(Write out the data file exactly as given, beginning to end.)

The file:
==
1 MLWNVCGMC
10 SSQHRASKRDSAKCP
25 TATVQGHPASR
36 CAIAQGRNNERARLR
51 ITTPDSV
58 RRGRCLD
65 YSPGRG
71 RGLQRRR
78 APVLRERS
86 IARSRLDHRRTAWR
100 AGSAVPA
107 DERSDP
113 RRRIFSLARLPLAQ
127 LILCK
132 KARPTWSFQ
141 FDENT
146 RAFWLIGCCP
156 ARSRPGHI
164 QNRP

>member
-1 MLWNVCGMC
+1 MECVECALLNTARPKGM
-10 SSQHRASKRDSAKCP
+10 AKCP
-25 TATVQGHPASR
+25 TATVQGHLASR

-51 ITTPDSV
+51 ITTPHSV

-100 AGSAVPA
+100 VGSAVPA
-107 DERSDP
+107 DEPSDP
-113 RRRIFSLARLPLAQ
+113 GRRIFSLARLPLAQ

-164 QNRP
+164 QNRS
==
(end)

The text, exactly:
1 MLWNVCGMC
10 SSQHRASKRDSAKCP
25 TATVQGHPASR
36 CAIAQGRNNERARLR
51 ITTPDSV
58 RRGRCLD
65 YSPGRG
71 RGLQRRR
78 APVLRERS
86 IARSRLDHRRTAWR
100 AGSAVPA
107 DERSDP
113 RRRIFSLARLPLAQ
127 LILCK
132 KARPTWSFQ
141 FDENT
146 RAFWLIGCCP
156 ARSRPGHI
164 QNRP

>member
-1 MLWNVCGMC
+1 MECVECALLNTARPKGM
-10 SSQHRASKRDSAKCP
+10 AKCP
-25 TATVQGHPASR
+25 TATVQGHLASR

-51 ITTPDSV
+51 ITTPHSV

-100 AGSAVPA
+100 VGSAVPA
-107 DERSDP
+107 DEPSDP
-113 RRRIFSLARLPLAQ
+113 GRRIFSLARLPLAQ

-164 QNRP
+164 QNRS